In 4:1-5 James is laying out the problem: their reversionism. They are in reversionism because they are operating according to the sin nature. The sin nature is the source of temptation, it is not the source of sin. The source of sin is our volition. Once we are out of fellowship it is the sin nature that is the primary influence in the life. All of our righteousnesses are as filthy rages, according to Isaiah 64:6, so even though we are doing many good things, religious things, prayer, getting involved in church activities and all kinds of things that we think somehow impress God with our sorrow and remorse over our guilt, it still flows from human good because we have not yet confessed our sins. 


No matter how bad life is, no matter how much you have messed up your life, no matter how many bad decisions you have made, the promise of Scripture is that we all have the grace of God. The grace of God means that if you are still alive recovery is possible. It doesn't mean that it is going to be easy or simple, but it does mean that recovery is possible and that recovery is based upon two things: the filling of God the Holy Spirit and the Word of God, and they work together. So you have to spend as much time as possible in fellowship with the Lord under the filling of the Holy Spirit, walking by mans of the Spirit, and then, according to Colossians 3:16, "letting the Word of Christ richly dwell within you"—Bible doctrine. The Holy Spirit never operates apart from doctrine in the soul.


James 4:7 NASB "Submit therefore to God. Resist the devil and he will flee from you." The point is that this is the mandate given to us as believers: "Submit therefore to God." It is a strong statement that we need to recognize the authority of God on our life to dictate how we think, what we think, what we do, how we do it. You are never going to get anywhere in the Christian life if you don't understand the authority of God. Furthermore, you are never going to get anywhere in life if you don't understand authority orientation. Everywhere we are in life there is the principle of authority. The issue here is on thinking. We have to orient ourselves to what God says and we have to say, "As soon as He says do Y, and we want to do X, we need to snap to and say 'Yes, Sir,'" and move out. Authority orientation is not demonstrated when what God wants us to do is also convenient for us to do. The real test is when the CO wants us to do something we really hate to do. When God wants us to do something that runs counter to where our sin nature is driving us at that point, we discover the true issue of submission to authority.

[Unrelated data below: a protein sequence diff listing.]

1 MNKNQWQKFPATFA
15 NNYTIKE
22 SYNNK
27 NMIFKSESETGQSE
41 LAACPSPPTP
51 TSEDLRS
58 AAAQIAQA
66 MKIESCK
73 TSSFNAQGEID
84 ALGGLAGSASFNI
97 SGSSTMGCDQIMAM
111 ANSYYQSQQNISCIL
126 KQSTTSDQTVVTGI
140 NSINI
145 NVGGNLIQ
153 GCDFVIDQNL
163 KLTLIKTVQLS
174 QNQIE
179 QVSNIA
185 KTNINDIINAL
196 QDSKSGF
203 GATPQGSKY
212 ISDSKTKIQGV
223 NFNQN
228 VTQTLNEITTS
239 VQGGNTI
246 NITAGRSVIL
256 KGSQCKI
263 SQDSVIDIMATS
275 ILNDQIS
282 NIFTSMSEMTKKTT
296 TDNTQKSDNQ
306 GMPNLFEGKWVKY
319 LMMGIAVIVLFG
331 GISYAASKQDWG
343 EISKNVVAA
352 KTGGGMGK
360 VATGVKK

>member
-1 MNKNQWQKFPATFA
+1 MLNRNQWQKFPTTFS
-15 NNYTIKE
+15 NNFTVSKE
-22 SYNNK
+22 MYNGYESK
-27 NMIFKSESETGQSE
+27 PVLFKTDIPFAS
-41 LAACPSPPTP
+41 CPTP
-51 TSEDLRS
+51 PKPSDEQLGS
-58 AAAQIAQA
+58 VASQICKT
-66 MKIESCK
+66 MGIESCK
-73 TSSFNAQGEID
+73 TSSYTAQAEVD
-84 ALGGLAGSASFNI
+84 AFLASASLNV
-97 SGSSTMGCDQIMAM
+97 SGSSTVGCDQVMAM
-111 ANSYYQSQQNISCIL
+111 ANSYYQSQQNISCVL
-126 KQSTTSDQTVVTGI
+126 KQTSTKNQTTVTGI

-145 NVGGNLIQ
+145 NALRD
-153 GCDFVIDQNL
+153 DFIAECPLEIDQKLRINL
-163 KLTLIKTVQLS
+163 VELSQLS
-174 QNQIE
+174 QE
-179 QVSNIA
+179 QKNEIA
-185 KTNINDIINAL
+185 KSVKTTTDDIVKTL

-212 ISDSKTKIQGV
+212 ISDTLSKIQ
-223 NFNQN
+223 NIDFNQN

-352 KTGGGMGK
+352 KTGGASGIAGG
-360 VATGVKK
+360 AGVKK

Authority orientation is an important aspect of recovery. Grace recovery was first introduced in verse 6 where James says, "But he gives a greater grace." So the emphasis here is going to be on God's grace. The comparative "greater" was in contrast to the sin nature in verse 5.


There are three enemies in the spiritual life. So far in James we have specifically addressed the first two. Number two is the cosmic system; number three is the internal enemy of the sin nature. The first enemy is Satan, and that becomes the subject of verse 7. So they are the three enemies of the Christian in life: Satan, the world system which he is behind and which he oversees, and our own internal sin nature. What verse 6 is saying is that God's grace is sufficient. It is the same principle that Paul stipulates in 2 Corinthians: "My grace is sufficient for you." That means we don't need anything else, God's grace is all we need to handle any and every problem. God's grace is greater than any problem, and difficulty, any testing, any heartache that we will ever face in life, but in order to avail ourselves of His grace we have to be submitted to His authority, and that is humility. Humility is authority orientation in practice.